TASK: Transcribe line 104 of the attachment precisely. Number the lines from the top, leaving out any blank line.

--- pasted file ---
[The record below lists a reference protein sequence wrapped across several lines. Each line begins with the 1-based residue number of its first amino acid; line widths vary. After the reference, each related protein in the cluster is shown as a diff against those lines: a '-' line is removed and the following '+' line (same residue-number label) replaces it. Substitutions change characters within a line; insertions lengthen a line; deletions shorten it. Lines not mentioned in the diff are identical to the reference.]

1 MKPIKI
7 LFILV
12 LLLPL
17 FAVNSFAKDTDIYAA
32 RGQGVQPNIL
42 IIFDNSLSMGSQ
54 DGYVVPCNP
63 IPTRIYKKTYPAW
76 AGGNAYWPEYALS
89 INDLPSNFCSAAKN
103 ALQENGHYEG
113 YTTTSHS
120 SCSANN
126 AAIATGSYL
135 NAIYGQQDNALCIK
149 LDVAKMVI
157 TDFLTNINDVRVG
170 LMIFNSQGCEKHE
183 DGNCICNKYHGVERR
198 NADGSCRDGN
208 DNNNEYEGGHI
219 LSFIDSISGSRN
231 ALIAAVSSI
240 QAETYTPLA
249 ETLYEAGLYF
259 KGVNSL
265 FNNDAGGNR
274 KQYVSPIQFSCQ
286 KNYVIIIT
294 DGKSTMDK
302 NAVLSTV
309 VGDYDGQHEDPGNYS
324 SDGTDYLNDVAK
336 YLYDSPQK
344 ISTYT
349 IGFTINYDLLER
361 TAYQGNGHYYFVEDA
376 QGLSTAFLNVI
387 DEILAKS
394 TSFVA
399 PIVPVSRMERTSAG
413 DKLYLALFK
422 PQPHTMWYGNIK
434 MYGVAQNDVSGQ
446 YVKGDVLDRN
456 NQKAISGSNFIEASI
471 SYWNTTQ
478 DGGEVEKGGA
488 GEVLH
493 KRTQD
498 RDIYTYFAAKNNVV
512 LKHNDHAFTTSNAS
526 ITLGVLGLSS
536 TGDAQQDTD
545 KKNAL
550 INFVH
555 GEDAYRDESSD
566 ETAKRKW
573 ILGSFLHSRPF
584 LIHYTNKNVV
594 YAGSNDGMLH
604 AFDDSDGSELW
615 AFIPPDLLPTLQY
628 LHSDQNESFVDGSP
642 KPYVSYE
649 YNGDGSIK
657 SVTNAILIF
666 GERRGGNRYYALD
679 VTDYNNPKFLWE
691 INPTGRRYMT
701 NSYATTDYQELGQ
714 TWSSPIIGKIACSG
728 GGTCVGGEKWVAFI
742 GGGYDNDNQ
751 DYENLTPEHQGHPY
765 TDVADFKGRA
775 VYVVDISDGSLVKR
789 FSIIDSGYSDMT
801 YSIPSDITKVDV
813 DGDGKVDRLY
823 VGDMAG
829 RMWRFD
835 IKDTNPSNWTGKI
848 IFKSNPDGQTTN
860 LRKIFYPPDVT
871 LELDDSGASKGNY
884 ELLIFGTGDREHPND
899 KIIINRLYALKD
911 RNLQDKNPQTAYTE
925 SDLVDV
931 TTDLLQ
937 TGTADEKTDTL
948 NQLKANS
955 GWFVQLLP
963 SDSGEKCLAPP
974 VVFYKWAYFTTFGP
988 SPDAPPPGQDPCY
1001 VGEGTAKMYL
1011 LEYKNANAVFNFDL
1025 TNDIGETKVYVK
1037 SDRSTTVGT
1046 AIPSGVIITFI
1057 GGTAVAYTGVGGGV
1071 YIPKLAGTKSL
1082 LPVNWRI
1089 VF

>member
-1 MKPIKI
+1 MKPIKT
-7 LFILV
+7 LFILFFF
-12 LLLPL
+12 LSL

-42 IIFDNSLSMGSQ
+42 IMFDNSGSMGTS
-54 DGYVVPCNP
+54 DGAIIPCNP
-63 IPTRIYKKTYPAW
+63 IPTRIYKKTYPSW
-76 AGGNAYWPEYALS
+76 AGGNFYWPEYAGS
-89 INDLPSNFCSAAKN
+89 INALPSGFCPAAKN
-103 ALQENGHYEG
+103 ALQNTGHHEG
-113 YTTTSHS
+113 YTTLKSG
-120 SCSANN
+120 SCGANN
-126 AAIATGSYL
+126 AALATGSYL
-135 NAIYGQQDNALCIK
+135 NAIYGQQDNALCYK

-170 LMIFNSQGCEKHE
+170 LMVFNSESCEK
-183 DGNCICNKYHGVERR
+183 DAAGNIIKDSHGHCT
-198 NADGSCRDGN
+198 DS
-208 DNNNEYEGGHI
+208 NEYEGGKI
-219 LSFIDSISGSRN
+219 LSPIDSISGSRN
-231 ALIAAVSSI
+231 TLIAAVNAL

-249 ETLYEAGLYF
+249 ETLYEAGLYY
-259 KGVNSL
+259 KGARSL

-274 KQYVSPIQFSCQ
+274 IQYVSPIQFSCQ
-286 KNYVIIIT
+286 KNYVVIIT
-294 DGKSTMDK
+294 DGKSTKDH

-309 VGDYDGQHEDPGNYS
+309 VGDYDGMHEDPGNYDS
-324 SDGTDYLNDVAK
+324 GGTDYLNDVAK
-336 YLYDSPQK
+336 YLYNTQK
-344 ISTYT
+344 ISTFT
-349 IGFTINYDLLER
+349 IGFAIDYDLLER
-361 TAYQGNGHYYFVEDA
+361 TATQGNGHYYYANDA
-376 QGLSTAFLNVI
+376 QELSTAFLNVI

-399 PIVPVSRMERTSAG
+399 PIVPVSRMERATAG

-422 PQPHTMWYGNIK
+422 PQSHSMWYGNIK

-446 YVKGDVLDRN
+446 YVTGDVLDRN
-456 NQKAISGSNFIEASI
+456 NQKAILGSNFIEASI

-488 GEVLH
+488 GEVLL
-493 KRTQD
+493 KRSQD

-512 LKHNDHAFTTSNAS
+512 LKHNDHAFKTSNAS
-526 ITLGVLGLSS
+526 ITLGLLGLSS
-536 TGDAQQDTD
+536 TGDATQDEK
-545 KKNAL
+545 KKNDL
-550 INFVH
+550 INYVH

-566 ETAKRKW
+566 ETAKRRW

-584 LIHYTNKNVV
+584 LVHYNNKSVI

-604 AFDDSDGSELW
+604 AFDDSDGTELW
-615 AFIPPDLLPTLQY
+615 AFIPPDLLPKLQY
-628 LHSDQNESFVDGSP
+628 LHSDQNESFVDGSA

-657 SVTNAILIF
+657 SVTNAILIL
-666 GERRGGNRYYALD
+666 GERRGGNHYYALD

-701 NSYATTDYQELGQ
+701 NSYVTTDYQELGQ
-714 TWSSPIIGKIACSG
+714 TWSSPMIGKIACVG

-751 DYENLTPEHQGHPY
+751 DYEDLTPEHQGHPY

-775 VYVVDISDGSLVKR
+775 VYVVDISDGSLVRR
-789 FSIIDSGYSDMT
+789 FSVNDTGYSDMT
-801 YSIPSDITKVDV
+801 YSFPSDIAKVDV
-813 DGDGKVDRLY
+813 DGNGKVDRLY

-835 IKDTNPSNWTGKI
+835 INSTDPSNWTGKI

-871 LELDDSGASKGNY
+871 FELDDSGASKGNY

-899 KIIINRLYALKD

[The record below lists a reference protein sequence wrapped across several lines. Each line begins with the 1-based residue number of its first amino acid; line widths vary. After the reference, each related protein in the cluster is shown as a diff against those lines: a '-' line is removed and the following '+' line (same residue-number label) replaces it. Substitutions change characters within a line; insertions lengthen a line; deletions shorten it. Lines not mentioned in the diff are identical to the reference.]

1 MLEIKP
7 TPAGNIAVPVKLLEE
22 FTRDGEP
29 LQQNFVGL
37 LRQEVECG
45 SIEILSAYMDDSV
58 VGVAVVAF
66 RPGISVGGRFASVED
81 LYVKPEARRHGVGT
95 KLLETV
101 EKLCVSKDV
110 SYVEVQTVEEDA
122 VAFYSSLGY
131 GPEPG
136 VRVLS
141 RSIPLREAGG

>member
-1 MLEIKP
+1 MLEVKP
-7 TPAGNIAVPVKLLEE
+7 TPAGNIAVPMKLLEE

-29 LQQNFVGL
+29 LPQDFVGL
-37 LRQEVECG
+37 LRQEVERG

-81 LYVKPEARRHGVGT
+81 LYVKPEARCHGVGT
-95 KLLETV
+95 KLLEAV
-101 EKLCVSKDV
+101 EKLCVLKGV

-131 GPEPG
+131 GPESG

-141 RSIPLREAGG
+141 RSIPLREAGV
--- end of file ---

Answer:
1057 GGTAVAYTGVGGGV